In Psalm 141:5 David prays: “Let a righteous man strike me – it is a kindness; let him rebuke me – it is oil for my head; let my head not refuse it.” Psalm 141 is evidently an evening prayer of confession for David. It seems that he is looking back on the day and praying about areas in his life in which he has fallen short: for example, in :3 he prays “Set a guard, O Lord, over my mouth.” Like many of us, he had probably said some things he shouldn’t have that day! It is instructive to us that one of the things he prays about is what is found here in :5 — that the righteous would rebuke him, and that he would not refuse it when they did.
It is not easy to accept criticism. In fact, most of us “buck up” against it, in pride — even when it comes from godly people. Our “self-defense mechanism” kicks in, and we typically get angry and defensive if someone — even someone whom we know loves us — offers a word of helpful critique. Perhaps David had failed in this area too that day, and so he asks God to help him receive it better. Perhaps “preaching to himself”, he says: “It is oil for my head; let not my head refuse it.” He “knew” it was good for him, but it was just hard to accept, so he prays and asks God to help him to receive it as the gift that it was.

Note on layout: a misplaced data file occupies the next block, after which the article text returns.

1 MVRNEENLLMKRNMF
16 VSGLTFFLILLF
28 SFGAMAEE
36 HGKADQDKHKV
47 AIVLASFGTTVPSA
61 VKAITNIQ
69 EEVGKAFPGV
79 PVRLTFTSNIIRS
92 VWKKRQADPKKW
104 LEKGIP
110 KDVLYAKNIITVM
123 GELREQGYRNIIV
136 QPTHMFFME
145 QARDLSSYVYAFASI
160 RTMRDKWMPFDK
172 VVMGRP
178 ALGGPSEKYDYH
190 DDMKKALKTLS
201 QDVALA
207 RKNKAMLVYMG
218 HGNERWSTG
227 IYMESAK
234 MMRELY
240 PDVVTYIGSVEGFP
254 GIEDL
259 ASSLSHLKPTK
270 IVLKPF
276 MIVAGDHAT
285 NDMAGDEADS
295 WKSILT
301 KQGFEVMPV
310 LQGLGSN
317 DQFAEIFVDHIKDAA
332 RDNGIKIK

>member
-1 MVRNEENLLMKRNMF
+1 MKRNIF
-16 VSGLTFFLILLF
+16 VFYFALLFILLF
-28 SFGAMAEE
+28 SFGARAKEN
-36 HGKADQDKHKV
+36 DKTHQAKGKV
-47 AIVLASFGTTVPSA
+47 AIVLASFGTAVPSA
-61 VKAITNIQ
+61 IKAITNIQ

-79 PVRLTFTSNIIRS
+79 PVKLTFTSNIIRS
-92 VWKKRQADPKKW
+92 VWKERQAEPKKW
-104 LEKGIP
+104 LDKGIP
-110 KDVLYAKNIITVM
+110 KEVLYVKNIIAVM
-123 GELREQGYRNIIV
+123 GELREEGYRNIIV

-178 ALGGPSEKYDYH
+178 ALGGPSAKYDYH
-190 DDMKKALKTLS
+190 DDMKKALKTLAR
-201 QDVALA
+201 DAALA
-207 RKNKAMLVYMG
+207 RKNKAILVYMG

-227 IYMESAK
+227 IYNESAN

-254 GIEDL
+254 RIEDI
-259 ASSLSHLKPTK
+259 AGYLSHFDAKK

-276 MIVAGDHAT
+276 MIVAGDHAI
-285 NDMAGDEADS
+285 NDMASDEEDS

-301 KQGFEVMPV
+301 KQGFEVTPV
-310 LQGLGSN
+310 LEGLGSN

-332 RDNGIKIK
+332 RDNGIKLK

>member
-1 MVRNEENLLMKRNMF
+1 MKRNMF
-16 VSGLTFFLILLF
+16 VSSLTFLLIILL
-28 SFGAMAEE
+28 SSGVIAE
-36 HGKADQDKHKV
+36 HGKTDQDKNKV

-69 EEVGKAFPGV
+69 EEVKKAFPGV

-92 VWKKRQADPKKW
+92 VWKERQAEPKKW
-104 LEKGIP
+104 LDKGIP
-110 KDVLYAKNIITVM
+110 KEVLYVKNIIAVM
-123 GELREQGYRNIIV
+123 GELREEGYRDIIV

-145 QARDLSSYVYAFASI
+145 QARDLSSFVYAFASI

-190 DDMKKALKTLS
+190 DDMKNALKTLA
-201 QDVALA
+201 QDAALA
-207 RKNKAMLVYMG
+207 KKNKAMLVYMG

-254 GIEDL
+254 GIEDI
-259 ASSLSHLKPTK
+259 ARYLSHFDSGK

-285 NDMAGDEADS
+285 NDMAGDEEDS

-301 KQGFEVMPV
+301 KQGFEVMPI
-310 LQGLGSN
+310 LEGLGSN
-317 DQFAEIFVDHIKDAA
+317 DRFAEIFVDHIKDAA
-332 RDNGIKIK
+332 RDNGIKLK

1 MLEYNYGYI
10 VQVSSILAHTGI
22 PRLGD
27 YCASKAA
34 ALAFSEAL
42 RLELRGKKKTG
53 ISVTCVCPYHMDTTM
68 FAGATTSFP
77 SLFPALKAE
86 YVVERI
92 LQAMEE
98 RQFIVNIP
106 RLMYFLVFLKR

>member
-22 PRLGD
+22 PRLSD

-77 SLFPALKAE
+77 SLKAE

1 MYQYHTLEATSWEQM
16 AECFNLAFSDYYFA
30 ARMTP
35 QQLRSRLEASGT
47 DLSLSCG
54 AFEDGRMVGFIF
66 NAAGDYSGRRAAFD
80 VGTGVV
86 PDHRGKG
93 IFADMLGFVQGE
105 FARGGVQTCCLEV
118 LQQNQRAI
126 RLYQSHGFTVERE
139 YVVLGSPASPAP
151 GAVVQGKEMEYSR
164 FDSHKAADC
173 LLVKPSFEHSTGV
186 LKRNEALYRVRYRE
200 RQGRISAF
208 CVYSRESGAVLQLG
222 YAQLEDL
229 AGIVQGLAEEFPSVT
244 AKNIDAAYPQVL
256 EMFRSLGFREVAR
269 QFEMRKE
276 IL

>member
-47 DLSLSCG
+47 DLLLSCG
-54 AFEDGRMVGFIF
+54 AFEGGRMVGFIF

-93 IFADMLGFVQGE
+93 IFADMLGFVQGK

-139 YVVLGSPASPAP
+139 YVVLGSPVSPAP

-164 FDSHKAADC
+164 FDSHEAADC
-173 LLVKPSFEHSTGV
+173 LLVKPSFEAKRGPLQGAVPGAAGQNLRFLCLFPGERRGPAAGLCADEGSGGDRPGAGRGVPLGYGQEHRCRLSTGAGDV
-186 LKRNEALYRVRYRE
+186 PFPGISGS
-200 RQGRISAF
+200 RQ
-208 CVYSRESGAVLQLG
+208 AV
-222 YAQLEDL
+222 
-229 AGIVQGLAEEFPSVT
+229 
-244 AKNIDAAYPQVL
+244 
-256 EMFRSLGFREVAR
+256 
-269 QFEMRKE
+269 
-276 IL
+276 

If we are wise, we will do the same thing. Criticism can be hard to accept — even from godly, loving people, because our pride is so strong. But Proverbs 27:6 says: “Faithful are the wounds of a friend, but deceitful are the kisses of an enemy.” The words that wise, caring people offer to us are undoubtedly messages for good, from God, and we should receive them as such. We should be thankful to God — and to his earthly messengers — that they care enough to share those difficult things with us. Now may God grant us the wisdom and grace to receive them as we should! It can be extremely difficult to do. That’s why David prayed about it — and exactly why we should too!